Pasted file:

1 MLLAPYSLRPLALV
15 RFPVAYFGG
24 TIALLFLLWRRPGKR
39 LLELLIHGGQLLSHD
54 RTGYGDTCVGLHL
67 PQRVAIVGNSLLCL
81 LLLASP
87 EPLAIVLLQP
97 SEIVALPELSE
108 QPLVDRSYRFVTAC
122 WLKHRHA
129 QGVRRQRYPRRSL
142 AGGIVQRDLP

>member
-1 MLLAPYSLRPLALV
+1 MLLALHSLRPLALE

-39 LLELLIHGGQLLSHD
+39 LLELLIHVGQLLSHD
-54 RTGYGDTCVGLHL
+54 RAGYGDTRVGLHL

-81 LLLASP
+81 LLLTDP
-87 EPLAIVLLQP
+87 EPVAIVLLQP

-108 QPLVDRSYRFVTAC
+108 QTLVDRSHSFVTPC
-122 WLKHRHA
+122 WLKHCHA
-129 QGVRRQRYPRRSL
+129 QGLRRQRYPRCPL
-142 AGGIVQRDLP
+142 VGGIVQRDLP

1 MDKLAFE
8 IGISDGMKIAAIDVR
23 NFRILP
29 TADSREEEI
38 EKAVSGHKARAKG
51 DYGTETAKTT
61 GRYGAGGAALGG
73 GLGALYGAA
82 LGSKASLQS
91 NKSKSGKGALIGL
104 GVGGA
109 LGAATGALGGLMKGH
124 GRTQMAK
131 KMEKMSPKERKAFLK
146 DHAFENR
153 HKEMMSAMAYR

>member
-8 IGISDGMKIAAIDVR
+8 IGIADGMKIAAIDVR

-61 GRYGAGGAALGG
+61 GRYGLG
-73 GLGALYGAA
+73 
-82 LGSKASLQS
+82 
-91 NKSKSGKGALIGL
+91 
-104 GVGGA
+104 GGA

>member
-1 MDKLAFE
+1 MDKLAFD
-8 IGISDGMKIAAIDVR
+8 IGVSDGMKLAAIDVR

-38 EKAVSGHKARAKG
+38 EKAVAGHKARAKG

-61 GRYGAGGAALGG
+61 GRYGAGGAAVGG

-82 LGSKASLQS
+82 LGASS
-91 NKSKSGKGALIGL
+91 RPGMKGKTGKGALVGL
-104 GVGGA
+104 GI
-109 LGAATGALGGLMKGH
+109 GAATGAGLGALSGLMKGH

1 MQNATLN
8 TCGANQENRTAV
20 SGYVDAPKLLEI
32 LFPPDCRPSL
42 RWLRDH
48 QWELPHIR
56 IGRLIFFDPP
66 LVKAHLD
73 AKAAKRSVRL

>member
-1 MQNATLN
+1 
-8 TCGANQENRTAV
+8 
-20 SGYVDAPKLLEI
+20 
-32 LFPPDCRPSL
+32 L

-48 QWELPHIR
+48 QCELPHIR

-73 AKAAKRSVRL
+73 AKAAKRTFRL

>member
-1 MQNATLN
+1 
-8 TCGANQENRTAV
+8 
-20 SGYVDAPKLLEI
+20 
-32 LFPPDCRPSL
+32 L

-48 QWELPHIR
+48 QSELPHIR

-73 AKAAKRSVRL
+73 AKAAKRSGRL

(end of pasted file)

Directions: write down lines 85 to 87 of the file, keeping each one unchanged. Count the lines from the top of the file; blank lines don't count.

56 IGRLIFFDPP
66 LVKAHLD
73 AKAAKRSVRL